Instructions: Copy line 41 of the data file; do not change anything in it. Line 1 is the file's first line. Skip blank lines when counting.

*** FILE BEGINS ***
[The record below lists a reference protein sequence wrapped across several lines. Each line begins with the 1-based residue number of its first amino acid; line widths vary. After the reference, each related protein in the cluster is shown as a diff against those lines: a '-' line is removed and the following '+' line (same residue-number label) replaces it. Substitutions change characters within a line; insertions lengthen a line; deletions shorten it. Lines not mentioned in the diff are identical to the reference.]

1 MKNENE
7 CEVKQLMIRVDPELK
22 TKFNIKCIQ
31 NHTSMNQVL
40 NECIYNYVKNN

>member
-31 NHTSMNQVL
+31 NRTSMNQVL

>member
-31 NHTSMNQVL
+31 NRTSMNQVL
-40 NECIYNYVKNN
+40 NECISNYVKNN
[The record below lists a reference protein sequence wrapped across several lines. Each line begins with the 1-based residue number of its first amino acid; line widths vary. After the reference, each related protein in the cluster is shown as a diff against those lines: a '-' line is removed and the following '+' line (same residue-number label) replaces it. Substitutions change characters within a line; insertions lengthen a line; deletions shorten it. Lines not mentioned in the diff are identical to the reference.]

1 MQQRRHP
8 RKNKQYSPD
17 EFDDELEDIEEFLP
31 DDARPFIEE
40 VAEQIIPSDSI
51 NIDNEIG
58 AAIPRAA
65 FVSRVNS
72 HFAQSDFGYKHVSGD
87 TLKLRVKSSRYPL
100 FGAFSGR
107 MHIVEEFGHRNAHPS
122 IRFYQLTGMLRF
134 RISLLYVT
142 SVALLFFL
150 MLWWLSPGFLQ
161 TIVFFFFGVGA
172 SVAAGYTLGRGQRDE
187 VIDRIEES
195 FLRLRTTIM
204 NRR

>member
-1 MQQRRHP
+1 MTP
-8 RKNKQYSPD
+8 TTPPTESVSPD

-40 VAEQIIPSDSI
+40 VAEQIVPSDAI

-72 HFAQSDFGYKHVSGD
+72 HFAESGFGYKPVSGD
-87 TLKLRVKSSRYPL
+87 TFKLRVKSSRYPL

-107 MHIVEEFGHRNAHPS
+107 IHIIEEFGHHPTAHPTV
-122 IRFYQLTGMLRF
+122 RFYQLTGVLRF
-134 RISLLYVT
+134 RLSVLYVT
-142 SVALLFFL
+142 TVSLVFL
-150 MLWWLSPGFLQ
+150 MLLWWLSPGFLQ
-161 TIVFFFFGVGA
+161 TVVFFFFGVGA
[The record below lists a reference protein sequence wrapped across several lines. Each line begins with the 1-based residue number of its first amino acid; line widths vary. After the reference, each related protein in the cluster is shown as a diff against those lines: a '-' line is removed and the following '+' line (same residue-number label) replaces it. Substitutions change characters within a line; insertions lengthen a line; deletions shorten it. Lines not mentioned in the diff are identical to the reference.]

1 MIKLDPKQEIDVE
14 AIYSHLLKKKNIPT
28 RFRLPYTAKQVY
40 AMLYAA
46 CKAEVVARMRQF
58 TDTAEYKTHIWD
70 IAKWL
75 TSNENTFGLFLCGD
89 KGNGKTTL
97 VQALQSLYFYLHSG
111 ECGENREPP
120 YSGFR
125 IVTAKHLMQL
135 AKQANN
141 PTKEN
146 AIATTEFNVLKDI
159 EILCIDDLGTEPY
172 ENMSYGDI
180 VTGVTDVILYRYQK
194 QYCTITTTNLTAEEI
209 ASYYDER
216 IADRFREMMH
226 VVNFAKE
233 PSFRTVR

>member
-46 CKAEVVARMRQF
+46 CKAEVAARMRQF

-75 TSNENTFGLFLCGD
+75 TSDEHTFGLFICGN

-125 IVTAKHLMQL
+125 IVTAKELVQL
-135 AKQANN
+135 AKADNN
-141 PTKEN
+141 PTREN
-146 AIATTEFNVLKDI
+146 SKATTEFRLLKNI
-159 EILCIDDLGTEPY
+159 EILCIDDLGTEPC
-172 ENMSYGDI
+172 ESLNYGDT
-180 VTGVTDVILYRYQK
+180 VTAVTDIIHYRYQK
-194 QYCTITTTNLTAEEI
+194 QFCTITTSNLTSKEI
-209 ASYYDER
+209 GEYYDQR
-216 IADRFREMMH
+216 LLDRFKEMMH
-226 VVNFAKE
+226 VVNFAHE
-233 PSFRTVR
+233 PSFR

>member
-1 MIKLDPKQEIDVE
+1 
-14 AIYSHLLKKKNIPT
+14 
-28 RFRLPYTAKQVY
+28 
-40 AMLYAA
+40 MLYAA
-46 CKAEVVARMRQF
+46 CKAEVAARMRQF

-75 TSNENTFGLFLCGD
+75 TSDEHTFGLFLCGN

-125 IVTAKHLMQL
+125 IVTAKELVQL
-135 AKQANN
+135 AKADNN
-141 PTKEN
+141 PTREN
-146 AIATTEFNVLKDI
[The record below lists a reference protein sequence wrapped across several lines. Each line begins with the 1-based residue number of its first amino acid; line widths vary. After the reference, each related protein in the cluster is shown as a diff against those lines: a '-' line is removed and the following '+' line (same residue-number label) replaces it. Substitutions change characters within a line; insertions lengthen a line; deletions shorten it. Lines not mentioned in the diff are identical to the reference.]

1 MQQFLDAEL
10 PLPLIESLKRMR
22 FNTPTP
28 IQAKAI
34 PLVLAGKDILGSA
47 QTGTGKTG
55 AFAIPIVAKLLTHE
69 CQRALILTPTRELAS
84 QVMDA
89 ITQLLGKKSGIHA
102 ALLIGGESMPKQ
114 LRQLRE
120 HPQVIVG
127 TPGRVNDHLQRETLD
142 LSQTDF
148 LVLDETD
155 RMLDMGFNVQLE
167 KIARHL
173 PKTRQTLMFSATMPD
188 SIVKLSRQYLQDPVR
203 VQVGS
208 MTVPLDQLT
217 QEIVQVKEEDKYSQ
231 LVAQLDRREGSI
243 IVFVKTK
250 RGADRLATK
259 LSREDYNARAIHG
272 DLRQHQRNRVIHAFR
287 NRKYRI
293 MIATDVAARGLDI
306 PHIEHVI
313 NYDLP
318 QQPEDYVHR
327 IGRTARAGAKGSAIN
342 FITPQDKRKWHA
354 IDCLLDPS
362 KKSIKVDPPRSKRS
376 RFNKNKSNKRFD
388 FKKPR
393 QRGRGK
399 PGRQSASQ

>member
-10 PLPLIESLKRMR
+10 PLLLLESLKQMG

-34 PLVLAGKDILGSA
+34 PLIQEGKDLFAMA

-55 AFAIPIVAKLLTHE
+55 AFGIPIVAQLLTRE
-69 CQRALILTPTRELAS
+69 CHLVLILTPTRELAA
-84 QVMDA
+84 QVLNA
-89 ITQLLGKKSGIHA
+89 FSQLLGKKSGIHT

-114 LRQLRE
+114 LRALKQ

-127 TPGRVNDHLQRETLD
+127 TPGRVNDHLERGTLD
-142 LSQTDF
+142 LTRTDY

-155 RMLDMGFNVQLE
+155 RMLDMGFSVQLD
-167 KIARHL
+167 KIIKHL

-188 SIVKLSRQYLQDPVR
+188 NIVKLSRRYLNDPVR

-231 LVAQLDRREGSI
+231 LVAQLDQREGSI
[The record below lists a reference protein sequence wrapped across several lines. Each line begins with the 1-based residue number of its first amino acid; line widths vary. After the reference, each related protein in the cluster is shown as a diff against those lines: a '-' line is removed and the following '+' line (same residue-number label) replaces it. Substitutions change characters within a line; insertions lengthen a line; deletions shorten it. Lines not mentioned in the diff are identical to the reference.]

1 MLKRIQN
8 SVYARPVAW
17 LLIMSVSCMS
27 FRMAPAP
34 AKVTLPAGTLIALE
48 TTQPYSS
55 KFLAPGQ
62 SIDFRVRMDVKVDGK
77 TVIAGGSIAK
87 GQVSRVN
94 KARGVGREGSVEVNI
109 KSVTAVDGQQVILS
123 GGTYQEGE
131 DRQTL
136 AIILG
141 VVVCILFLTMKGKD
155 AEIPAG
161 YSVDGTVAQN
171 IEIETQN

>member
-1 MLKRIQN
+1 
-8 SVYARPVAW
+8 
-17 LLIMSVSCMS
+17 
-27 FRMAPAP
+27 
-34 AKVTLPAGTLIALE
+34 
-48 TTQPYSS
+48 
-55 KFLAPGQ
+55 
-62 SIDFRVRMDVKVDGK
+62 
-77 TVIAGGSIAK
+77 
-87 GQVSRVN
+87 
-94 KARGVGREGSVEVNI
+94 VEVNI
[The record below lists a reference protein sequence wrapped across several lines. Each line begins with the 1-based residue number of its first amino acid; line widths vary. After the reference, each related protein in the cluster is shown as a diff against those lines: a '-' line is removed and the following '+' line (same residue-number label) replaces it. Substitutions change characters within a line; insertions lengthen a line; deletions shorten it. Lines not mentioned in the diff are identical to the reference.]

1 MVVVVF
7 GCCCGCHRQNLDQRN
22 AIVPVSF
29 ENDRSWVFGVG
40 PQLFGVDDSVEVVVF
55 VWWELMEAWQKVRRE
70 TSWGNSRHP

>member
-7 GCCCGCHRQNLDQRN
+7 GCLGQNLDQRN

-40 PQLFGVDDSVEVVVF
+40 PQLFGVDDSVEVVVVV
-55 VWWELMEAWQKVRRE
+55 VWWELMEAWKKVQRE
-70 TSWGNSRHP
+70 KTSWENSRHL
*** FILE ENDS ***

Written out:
+8 TTPPTESVSPD